This week with Dorie we’re making pâte à choux, a magical pastry that’s cooked twice (once on the stove and once in the oven), puffs, and tastes so light that you think it could be good for you! Ever since I saw a picture of choux swans, I’ve wanted to make them. And this week I had my chance.
Pâte à choux (pronounced “shoe”), also called choux paste, dates back to 1540 and comes from the word “choux”, which means cabbage in French— that’s what pâte à choux looks like when baked as traditional cream puffs, supposedly.
Traditional choux paste contains four simple ingredients: butter, water, flour, and eggs. Dorie’s recipe includes some milk, sugar and salt for extra flavor. I ended up adding a bit of extra flour (about ¼ cup) so that the batter would come together in the pot. This meant that I had to add an extra egg as well, but everything worked out fine in the end.
Pâte à choux is such a versatile recipe, and can be used for both sweet and savory dishes, such as Gougères or chouquettes, Pommes dauphine, Croquembouche, Paris-Brest, and Gnocchi à la Parisienne.
To make the swans, you can pipe teardrop shapes, which become the wings when cut in half. I used a cream puff bottom for the base of the swan. The other half of the cream puff can be cut to make wings if you don't want to pipe out tear drop shapes.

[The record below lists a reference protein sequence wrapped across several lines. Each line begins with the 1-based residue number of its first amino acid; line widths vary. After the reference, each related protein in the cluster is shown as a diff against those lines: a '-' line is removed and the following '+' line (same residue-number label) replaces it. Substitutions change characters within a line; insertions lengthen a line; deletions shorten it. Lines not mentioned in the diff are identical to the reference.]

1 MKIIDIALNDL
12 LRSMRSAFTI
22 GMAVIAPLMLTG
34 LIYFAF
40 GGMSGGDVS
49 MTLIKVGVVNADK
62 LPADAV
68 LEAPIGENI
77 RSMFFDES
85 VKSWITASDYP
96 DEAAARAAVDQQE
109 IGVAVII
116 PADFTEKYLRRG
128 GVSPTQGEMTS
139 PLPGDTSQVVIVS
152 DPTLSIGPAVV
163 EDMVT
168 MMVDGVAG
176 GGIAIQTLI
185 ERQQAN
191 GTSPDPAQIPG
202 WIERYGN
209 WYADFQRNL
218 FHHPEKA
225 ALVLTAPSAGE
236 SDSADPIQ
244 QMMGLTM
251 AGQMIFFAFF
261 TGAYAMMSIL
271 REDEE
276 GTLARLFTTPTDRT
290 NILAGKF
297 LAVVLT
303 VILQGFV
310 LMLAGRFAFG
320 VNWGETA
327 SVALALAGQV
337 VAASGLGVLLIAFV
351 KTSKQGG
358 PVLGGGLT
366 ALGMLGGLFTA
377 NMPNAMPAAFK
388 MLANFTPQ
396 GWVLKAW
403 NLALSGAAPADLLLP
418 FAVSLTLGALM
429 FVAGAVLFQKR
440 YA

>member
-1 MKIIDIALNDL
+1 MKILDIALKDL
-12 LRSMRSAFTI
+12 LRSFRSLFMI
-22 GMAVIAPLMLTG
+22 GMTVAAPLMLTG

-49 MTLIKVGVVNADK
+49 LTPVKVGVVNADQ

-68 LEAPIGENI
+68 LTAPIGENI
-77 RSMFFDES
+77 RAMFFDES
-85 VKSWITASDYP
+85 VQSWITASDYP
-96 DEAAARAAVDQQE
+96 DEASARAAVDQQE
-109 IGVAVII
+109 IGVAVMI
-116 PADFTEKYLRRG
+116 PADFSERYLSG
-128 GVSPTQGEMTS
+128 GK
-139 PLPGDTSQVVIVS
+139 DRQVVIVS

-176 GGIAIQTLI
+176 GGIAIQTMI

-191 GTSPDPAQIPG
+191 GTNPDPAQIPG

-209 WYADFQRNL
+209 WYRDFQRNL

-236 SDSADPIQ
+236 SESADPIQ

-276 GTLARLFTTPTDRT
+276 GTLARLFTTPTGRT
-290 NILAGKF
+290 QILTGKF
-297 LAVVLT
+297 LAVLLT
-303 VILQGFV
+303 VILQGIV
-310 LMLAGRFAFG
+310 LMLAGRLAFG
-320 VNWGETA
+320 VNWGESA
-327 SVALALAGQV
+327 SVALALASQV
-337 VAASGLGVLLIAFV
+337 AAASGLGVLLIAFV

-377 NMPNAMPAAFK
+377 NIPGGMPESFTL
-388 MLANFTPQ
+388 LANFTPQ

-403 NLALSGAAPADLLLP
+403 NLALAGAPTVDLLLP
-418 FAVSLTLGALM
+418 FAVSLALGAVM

To make the neck, pipe the number "2" on parchment paper. Make sure you watch the oven when you bake these since they burn really fast. (I only had one that was photo-worthy!)
To make the eyes, use a toothpick and dot some melted chocolate at the end of the number "2".
Here’s a great article with step-by-step pictures of what the choux paste should look like along with some history.
Here’s a video of Alton Brown making choux paste.
You can find the recipe for Peppermint Cream Puff Ring in the book Baking: From My Home to Yours by Dorie Greenspan or at Epicurious. To see how the rest of the TWD group fared with this week's recipe, click here and then click on each blogger! Thanks to Caroline of A Consuming Passion who chose the recipe for this week (and has also posted the recipe).
The minty, fresh taste of the cream with the lightness and slightly chewy texture of the choux and the richness of the chocolate was a perfect combination of flavors. I absolutely loved it! It was worth all the pastry bags I went through to make this dessert!
My kids enjoyed some of the cream puffs filled with ice cream and topped with chocolate sauce since their palate is not refined enough to like mint! Another favorite was the peppermint cream over raspberries. Mmm, delicious.
I also used the peppermint cream on top of lemon bars! Mint and lemon are a winning combination, and this cream is so versatile.
You can store the cream puffs in an airtight container for a week or in the freezer. This is so dangerous to have on the counter that I think I’ll have to find room in the freezer! Another winning recipe from Dorie!
Note: I just read several great posts about choux paste over at Joe Pastry. Check it out!
Recipe for Next Week (June 24)
Mixed Berry Cobbler on pages 416-417 chosen by Beth of Our Sweet Life.
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